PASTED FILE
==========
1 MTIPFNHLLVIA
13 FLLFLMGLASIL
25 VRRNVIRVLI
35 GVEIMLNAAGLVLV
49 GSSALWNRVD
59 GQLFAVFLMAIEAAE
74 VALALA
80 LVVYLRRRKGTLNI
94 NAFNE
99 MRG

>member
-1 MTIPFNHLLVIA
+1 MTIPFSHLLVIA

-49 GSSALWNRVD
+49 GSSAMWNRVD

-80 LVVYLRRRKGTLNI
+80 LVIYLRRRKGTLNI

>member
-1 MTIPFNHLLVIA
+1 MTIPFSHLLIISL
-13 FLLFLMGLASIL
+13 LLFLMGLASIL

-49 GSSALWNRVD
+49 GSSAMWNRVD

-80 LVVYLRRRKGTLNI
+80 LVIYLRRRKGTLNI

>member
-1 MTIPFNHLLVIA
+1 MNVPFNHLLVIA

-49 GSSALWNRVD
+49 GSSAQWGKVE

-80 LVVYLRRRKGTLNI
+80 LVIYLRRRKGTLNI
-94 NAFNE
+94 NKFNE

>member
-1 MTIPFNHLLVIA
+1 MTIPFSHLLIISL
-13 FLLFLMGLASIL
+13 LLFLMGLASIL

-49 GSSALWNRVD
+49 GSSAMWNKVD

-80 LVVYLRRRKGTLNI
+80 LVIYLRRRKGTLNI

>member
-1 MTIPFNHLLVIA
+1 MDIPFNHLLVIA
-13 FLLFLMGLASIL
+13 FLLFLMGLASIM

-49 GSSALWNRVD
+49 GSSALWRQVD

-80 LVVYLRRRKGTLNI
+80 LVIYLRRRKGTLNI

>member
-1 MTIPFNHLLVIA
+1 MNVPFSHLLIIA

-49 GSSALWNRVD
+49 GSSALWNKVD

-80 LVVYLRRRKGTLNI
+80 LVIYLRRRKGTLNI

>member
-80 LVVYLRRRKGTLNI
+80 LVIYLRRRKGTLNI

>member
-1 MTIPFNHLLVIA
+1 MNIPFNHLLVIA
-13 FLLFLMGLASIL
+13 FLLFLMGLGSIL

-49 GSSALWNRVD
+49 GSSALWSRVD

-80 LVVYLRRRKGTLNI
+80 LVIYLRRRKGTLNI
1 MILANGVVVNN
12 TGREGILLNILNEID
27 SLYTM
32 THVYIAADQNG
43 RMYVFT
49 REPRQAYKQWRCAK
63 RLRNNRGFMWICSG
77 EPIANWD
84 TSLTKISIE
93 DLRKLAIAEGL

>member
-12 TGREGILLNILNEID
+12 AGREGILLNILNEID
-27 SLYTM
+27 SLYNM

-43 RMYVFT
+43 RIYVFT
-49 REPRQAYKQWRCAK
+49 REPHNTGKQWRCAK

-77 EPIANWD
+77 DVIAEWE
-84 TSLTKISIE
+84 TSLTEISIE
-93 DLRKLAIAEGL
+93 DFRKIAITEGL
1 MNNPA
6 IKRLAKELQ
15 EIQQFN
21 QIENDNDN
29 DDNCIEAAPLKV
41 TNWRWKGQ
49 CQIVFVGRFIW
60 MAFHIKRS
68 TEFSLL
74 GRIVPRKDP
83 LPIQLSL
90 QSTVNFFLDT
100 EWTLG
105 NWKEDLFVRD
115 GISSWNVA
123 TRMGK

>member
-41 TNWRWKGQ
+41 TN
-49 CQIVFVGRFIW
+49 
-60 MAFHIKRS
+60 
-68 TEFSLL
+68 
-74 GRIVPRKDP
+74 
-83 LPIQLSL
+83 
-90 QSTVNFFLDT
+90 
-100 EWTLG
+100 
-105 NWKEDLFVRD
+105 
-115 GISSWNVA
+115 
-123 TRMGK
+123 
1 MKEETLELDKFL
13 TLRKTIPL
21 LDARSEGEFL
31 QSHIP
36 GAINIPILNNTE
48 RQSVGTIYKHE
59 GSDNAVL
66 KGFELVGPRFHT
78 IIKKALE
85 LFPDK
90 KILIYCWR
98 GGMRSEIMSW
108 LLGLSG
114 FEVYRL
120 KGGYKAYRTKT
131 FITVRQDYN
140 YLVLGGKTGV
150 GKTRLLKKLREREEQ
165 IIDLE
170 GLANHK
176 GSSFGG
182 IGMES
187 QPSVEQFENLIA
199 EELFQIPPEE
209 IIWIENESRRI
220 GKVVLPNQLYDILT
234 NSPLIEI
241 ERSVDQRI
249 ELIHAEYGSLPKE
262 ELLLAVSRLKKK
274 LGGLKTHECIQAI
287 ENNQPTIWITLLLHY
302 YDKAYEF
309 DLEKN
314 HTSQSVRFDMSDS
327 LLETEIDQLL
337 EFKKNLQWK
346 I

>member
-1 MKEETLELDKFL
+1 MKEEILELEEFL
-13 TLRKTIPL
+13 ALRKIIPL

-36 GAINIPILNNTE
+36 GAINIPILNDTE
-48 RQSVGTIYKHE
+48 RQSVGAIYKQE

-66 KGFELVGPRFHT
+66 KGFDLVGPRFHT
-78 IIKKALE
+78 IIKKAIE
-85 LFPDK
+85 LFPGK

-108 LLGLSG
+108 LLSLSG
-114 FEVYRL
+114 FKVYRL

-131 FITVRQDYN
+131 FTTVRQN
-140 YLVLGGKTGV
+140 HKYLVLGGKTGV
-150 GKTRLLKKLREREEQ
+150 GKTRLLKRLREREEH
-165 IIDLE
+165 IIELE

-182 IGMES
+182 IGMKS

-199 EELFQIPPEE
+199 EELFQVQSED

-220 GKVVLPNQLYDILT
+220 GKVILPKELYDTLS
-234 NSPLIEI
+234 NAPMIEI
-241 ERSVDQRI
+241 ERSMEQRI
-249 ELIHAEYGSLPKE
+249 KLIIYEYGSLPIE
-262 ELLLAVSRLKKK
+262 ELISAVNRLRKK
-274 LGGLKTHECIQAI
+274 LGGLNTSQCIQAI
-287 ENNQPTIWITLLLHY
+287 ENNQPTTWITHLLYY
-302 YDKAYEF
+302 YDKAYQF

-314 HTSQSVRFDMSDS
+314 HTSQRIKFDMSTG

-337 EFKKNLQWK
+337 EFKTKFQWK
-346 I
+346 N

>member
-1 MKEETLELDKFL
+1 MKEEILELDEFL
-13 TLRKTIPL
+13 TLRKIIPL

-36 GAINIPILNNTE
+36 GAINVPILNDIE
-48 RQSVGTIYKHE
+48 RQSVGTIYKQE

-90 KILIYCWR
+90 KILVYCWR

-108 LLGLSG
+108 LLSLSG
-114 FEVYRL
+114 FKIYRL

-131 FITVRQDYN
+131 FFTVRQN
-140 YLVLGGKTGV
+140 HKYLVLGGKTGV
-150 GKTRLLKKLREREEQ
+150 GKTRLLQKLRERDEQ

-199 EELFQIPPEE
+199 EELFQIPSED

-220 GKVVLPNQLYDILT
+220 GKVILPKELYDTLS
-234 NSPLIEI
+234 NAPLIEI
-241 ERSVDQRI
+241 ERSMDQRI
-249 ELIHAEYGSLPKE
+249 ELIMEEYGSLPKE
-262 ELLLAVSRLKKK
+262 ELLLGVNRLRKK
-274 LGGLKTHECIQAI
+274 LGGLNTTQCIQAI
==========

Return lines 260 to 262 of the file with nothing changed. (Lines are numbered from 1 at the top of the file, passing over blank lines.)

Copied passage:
+262 ELLLGVNRLRKK
-274 LGGLKTHECIQAI
+274 LGGLNTTQCIQAI